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Miking DPPL

Miking DPPL is a framework for developing probabilistic programming languages (PPLs) using Miking. Currently, the framework includes the PPLs CorePPL and RootPPL. There is also a convenience Python plotting script available named dppl-plot.


Miking DPPL currently depends on:

  • Miking
  • Owl. Essentially, opam install owl.
  • A reasonably recent version of GCC.

Optional dependencies for RootPPL are:

  • A CUDA NVIDIA GPU and the CUDA Toolkit to run RootPPL in parallel on the GPU.
  • OpenMP to run RootPPL in parallel on the CPU (included in most recent versions of GCC).

Building, Installing, and Running Tests​

To build the CorePPL compiler cppl, simply run make in the project root, which produces the binary in build/cppl. To remove the binary, run make clean. The RootPPL compiler rppl is a g++/nvcc wrapper sh script and requires no build.

In addition to building cppl, there are three additional make targets:

make install​

Installs cppl, rppl, and scripts (e.g., dppl-plot) to $HOME/.local/bin, and also source dependencies to $HOME/.local/src (according to the systemd file system hierarchy). Install individual components using the install-coreppl, install-rootppl, and install-scripts targets.

make uninstall​

Uninstalls everything installed by make install.

make test​

Runs a comprehensive test suite for CorePPL. Currently, make test does not run any RootPPL tests.


CorePPL extends MExpr (see Miking) with probabilistic constructs for defining random variables and for likelihood updating. For example, the program

let x = assume (Beta 10.0 5.0) in
observe true (Bernoulli x);

encodes a simple distribution for the bias of a coin, by setting a Beta prior for the probability of observing heads (i.e., true) for a single flip of the coin.

You define random variables in CorePPL by providing a probability distribution to the assume construct. Currently, there is no generated documentation for available distributions (you have to look at the source code).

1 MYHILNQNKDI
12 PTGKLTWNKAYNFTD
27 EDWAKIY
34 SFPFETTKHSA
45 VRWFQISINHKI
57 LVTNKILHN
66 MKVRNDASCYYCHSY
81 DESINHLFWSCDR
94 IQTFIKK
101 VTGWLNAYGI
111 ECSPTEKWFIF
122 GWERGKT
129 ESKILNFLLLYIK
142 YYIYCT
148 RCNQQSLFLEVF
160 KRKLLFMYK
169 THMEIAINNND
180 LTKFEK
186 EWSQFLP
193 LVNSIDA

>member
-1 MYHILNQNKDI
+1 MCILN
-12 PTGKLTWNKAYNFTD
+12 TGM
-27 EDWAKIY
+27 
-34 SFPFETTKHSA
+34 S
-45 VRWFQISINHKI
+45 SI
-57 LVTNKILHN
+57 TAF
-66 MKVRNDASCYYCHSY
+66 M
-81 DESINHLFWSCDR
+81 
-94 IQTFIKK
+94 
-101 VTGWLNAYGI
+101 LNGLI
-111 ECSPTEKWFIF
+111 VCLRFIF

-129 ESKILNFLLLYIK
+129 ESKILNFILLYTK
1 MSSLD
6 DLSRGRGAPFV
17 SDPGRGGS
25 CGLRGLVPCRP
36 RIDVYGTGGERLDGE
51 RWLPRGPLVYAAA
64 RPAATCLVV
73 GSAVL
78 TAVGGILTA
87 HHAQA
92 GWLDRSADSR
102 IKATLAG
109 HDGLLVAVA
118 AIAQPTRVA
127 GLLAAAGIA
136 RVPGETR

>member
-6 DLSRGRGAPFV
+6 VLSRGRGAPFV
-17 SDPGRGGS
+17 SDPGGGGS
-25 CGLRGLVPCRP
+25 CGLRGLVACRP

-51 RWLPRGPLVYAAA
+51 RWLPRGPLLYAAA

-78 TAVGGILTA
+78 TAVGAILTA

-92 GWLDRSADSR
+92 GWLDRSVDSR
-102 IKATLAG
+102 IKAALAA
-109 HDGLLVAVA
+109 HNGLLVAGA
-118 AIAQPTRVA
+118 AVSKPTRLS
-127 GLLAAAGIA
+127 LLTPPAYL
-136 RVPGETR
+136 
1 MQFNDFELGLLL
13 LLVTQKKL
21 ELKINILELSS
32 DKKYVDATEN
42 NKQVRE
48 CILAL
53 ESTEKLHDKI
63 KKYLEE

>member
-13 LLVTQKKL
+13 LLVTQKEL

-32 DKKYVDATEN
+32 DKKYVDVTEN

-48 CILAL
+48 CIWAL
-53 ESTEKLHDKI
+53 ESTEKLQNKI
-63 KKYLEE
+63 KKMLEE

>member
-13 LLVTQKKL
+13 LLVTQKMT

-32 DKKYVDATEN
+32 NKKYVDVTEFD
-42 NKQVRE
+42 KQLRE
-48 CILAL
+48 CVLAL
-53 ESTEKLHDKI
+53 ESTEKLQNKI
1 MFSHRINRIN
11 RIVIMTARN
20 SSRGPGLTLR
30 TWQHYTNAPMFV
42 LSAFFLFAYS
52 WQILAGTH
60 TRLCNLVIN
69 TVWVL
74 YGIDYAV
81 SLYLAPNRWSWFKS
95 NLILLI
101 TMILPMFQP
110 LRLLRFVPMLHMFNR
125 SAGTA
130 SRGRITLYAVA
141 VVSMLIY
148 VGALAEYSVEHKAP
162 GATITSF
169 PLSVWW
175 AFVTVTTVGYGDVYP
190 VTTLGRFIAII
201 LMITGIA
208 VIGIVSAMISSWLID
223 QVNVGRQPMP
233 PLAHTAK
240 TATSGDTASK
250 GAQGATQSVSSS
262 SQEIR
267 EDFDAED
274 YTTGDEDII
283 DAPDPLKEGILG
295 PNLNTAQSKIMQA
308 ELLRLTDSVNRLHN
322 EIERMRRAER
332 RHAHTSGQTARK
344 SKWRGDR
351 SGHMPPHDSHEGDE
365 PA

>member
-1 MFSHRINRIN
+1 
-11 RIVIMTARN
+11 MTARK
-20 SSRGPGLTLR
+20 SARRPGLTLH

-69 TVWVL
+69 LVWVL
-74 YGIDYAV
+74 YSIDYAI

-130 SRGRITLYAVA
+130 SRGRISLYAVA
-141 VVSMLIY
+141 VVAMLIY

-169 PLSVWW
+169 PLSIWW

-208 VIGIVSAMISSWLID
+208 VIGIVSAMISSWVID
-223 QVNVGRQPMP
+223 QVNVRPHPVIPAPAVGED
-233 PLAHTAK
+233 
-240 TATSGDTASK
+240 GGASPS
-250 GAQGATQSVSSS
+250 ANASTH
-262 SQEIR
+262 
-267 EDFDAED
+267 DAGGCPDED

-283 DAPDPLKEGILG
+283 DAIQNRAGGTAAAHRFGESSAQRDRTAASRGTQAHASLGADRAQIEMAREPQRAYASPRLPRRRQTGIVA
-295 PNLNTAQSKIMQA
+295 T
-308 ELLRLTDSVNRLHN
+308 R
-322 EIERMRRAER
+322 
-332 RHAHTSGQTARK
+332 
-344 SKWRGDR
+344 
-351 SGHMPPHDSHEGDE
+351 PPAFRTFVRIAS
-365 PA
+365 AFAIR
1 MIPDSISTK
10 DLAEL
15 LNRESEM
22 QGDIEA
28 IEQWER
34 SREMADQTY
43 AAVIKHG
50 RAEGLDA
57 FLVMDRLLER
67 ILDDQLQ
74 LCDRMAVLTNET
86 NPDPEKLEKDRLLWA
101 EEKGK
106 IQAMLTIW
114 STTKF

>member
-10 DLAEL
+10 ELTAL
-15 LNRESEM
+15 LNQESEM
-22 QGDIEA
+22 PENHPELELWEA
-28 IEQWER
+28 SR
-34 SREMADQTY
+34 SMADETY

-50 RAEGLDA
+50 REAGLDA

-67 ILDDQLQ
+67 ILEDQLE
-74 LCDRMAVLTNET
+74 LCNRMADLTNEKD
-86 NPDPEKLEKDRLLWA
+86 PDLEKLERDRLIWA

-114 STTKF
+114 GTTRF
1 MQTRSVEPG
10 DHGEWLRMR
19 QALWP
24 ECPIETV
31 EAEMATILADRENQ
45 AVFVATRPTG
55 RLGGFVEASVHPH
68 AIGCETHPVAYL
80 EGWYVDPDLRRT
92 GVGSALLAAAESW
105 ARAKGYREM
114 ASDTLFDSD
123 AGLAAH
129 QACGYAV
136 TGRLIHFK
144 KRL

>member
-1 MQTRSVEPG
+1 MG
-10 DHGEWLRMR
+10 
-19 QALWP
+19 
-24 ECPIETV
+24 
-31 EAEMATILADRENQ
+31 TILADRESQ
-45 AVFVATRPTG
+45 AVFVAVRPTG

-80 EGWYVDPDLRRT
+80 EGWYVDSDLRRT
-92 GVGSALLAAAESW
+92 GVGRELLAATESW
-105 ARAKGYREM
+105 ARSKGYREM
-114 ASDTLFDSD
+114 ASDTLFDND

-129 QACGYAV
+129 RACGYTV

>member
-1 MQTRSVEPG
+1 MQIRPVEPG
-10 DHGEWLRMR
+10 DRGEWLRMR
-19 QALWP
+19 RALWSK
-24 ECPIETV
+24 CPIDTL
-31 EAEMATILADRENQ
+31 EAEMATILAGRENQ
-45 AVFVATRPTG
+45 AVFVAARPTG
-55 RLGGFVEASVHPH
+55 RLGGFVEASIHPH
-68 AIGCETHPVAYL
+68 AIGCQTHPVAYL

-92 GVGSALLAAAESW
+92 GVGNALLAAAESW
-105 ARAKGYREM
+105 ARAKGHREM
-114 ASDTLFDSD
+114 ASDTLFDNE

You can update the likelihood through the weight and observe constructs. With weight, you update the logarithm of the likelihood directly (e.g., weight (log 2) multiplies the likelihood with 2). With observe, you update the likelihood with the value of the pmf or pdf for the given distribution at the given observation. For example observe true (Bernoulli 0.5) updates the likelihood with a factor of 0.5.

The default option for inferring the distribution encoded by a CorePPL program is to compile it to MExpr (which then compiles to OCaml). You compile a CorePPL program using the command cppl -m <method>, where <method> is an inference algorithm (run the command cppl without any arguments to see the current list of available algorithms). For example, cppl -m is-lw compiles to a binary file out which you can subsequently run to produce likelihood-weighted samples from the distribution encoded by

$ ./out 10
0.80022937428 -0.222856874559
0.843424730606 -0.170284615588
0.80463734988 -0.217363600111
0.884065007231 -0.123224681456
0.660101541887 -0.415361604451
0.83498403869 -0.180342669655
0.430312010842 -0.84324472681
0.721170725777 -0.326879379468
0.675965445901 -0.391613319777
0.826919003807 -0.190048528529

The argument to out is the number of samples. The first row prints the log of the normalizing constant, and the subsequent rows the samples. The first column is the sample, and the second its log-weight. To visualize the distribution induced by the samples, pipe the output to dppl-plot: ./out 10 | dppl-plot (currently only supports float samples). Run dppl-plot --help for more advice.

For more help and options, run the cppl command without any arguments.

Example Models​

The directory coreppl/models contains a set of example CorePPL programs. A brief overview:

  • The "Hello, world!" of probabilistic programming (similar to the example above)
  • The same example implemented with the higher-order iter function.
  • The classical sprinkler model often used to illustrate Bayesian inference.
  • Bayesian linear regression for a simple data set.
  • A fairly simple state-space positioning model for a single data set.
  • diversification-models/crbd*.mc: Constant rate birth-death model from evolutionary biology for two data sets.
  • diversification-models/clads*.mc: Cladogenetic diversification rate shift model from evolutionary biology for the same two data sets.
  • latent-dirichlet-allocation/lda*.mc: Latent dirichlet allocation for some simple synthetic data sets.
  • vector-borne-disease/ An SEIR model for a single data set.